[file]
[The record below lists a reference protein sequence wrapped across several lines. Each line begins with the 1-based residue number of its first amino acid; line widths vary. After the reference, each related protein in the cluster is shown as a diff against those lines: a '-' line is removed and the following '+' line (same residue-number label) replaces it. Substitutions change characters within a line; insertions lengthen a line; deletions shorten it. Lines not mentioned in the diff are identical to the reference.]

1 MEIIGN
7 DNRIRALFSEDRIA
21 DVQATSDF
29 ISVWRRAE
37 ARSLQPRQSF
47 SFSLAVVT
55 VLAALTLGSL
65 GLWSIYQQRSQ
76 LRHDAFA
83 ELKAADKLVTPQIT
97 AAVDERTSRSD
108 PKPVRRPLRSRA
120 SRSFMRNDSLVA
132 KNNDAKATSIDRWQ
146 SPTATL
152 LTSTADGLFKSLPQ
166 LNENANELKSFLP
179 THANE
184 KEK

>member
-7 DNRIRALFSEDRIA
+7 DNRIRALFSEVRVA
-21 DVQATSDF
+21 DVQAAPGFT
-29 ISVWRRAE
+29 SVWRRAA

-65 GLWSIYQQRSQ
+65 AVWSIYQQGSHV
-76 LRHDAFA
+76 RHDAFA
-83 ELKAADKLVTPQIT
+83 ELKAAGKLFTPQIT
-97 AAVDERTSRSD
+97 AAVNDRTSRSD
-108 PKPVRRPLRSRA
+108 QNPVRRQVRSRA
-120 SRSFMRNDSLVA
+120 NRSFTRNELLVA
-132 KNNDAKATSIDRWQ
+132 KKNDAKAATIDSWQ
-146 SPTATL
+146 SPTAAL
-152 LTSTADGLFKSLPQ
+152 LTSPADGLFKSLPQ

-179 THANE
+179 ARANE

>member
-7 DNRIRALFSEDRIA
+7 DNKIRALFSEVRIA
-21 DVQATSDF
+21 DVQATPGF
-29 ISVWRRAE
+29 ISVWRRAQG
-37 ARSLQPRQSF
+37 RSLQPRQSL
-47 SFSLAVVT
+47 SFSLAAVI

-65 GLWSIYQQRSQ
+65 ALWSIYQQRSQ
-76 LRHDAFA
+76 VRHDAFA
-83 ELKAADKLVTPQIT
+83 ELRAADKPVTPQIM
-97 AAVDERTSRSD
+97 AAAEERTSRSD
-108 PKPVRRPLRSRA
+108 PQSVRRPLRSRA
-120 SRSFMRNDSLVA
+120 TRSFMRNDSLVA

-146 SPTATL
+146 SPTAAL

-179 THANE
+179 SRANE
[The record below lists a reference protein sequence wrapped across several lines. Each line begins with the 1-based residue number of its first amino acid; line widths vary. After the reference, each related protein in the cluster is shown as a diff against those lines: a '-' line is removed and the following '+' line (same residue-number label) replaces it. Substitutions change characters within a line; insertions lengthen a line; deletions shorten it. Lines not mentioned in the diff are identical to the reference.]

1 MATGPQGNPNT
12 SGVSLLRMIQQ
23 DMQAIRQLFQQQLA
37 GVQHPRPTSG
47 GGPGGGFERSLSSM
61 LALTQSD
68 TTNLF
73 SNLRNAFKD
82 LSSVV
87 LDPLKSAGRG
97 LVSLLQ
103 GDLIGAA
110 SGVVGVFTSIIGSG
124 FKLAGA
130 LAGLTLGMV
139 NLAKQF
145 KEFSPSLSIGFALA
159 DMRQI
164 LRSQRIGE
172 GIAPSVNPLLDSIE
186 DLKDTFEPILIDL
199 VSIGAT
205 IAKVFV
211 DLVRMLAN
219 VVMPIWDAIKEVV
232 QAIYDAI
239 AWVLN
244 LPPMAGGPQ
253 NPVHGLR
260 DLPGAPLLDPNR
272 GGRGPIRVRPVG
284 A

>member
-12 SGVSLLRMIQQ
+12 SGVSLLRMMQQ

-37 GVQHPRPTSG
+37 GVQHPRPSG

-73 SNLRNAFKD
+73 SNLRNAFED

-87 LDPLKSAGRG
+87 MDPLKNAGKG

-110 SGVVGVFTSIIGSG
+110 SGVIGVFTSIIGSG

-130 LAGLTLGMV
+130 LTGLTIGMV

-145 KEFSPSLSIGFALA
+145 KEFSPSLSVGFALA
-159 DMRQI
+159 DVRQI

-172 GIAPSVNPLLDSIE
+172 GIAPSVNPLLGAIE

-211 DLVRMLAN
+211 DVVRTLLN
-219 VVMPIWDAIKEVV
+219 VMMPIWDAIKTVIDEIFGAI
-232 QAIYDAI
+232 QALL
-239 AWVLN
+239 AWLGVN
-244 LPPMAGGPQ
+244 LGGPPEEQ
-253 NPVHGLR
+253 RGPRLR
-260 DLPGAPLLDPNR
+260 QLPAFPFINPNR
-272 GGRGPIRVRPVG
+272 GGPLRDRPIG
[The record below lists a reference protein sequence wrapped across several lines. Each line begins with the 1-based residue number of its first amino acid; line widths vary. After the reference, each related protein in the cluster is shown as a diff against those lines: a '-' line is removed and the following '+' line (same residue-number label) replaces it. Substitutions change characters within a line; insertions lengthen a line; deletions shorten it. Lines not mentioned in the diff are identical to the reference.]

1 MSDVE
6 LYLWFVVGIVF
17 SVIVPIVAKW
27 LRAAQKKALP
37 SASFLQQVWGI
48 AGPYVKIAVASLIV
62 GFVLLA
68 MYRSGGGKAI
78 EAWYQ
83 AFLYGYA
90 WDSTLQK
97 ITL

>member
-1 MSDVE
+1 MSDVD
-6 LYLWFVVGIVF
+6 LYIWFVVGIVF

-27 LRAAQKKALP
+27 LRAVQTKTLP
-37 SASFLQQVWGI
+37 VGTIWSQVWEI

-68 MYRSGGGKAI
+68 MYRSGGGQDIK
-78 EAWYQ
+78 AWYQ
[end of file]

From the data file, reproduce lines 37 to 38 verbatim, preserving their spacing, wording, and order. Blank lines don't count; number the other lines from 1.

+108 QNPVRRQVRSRA
-120 SRSFMRNDSLVA